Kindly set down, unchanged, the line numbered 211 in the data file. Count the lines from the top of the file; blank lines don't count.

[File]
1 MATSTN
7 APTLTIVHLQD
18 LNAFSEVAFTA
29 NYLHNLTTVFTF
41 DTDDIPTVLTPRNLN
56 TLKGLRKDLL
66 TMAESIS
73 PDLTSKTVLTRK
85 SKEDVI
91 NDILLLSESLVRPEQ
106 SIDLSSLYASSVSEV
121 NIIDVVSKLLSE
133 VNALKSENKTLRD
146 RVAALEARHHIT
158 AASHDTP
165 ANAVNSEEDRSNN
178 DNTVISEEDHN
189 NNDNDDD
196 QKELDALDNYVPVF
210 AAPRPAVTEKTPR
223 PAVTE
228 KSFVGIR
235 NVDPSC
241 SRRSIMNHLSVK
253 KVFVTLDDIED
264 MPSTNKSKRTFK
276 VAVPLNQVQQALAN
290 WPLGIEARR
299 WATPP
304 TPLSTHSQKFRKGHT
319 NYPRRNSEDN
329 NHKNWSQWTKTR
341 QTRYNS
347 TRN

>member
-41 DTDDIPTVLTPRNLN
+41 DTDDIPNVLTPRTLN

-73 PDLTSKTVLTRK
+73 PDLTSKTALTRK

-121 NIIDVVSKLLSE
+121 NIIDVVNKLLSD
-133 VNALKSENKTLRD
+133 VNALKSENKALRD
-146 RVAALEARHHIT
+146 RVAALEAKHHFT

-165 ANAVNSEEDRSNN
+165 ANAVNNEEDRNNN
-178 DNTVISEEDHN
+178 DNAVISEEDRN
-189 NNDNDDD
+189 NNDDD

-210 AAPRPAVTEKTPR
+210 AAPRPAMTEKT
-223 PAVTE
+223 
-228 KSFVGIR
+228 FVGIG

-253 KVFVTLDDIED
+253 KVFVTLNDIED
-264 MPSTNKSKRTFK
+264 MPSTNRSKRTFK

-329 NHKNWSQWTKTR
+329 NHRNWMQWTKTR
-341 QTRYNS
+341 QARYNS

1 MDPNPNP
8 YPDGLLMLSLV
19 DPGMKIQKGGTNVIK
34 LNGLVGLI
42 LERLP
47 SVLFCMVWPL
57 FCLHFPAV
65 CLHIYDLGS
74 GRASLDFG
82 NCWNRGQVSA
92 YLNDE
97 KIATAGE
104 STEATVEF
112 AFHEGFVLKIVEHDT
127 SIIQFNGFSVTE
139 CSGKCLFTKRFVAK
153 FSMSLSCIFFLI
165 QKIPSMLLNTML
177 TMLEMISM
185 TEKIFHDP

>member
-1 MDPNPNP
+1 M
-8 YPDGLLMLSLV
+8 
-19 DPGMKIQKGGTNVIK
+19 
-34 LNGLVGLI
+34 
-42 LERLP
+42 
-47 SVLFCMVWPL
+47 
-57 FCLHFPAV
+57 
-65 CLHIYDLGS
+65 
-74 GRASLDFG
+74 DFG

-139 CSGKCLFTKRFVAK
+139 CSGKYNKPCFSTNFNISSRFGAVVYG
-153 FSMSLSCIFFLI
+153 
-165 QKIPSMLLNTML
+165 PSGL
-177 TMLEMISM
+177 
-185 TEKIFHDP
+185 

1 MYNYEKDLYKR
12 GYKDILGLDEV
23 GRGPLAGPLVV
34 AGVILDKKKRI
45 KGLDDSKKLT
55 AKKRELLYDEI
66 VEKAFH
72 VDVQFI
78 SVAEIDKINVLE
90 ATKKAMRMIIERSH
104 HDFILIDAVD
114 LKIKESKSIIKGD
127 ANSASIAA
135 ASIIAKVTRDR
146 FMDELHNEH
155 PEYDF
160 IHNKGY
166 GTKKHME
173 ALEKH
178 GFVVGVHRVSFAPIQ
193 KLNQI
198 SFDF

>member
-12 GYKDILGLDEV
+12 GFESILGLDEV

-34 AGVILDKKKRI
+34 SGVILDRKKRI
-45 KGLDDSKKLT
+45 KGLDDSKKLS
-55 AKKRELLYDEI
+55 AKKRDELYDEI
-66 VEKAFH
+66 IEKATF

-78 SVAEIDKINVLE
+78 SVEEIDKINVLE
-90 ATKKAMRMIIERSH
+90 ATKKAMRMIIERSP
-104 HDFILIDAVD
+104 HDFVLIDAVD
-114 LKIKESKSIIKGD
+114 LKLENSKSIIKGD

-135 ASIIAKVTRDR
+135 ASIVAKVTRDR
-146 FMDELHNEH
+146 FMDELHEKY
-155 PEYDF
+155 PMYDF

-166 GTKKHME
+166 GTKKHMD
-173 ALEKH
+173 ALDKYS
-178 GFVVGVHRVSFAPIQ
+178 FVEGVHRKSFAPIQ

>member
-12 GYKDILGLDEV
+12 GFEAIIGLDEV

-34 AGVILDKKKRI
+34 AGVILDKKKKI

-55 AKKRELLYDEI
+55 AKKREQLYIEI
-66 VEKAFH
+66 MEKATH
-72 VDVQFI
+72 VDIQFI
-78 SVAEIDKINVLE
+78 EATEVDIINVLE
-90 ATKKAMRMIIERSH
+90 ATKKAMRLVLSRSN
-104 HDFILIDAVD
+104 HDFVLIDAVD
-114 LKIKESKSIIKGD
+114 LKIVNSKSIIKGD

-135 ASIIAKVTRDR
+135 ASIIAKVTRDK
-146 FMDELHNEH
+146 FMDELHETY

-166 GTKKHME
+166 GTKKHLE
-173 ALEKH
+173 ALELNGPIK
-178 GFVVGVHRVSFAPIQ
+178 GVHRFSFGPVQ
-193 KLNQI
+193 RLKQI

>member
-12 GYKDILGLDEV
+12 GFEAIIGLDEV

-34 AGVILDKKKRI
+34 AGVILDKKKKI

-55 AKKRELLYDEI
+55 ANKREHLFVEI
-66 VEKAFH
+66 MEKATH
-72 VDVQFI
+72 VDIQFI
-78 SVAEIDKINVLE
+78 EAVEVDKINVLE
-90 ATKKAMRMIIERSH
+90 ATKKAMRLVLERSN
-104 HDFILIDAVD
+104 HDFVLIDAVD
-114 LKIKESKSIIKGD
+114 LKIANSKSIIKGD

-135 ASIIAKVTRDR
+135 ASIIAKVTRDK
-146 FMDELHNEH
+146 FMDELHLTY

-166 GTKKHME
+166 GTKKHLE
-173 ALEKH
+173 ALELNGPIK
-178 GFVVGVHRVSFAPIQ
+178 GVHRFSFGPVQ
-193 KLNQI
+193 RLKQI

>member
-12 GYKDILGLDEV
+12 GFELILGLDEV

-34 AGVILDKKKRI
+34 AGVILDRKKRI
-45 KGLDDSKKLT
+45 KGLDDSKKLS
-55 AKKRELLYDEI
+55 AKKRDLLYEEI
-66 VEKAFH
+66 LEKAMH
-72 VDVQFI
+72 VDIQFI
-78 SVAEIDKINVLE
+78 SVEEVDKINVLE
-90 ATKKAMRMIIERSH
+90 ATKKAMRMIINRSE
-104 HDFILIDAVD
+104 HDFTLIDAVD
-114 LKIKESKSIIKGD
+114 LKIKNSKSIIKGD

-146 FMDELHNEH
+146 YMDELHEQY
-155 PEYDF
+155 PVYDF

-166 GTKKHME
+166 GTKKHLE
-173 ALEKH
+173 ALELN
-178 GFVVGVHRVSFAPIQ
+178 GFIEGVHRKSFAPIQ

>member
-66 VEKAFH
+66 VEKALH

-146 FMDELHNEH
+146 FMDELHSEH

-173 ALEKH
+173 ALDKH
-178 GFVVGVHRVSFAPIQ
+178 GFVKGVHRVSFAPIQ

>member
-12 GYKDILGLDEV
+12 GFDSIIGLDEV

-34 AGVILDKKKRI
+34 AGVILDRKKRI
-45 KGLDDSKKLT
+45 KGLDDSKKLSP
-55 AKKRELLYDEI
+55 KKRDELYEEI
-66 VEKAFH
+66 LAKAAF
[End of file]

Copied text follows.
+78 EAVEVDKINVLE